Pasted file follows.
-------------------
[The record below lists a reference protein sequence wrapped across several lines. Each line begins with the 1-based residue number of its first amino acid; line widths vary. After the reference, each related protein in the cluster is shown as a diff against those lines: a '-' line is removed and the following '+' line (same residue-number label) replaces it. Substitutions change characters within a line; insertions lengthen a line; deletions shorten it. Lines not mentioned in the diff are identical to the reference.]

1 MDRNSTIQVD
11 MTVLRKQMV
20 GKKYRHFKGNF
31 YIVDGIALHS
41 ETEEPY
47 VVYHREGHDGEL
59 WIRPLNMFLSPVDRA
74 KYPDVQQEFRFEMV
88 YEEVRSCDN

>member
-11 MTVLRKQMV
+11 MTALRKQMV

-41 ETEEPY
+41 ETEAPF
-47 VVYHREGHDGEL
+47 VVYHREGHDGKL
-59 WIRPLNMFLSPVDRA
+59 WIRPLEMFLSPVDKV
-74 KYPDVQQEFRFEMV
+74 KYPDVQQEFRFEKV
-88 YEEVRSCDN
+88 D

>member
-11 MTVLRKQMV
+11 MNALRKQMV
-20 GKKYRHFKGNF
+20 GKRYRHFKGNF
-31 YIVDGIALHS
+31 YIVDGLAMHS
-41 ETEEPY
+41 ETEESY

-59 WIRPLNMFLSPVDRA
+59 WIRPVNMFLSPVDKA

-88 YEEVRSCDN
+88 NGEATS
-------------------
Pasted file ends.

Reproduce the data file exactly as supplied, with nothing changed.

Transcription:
[The record below lists a reference protein sequence wrapped across several lines. Each line begins with the 1-based residue number of its first amino acid; line widths vary. After the reference, each related protein in the cluster is shown as a diff against those lines: a '-' line is removed and the following '+' line (same residue-number label) replaces it. Substitutions change characters within a line; insertions lengthen a line; deletions shorten it. Lines not mentioned in the diff are identical to the reference.]

1 MDRNSTIQVD
11 MTVLRKQMV
20 GKKYRHFKGNF
31 YIVDGIALHS
41 ETEEPY
47 VVYHREGHDGEL
59 WIRPLNMFLSPVDRA
74 KYPDVQQEFRFEMV
88 YEEVRSCDN

>member
-11 MTVLRKQMV
+11 MTALRKQMV

-41 ETEEPY
+41 ETEAPF
-47 VVYHREGHDGEL
+47 VVYHREGHDGKL
-59 WIRPLNMFLSPVDRA
+59 WIRPLEMFLSPVDKV
-74 KYPDVQQEFRFEMV
+74 KYPDVQQEFRFEKV
-88 YEEVRSCDN
+88 D

>member
-11 MTVLRKQMV
+11 MNALRKQMV
-20 GKKYRHFKGNF
+20 GKRYRHFKGNF
-31 YIVDGIALHS
+31 YIVDGLAMHS
-41 ETEEPY
+41 ETEESY

-59 WIRPLNMFLSPVDRA
+59 WIRPVNMFLSPVDKA

-88 YEEVRSCDN
+88 NGEATS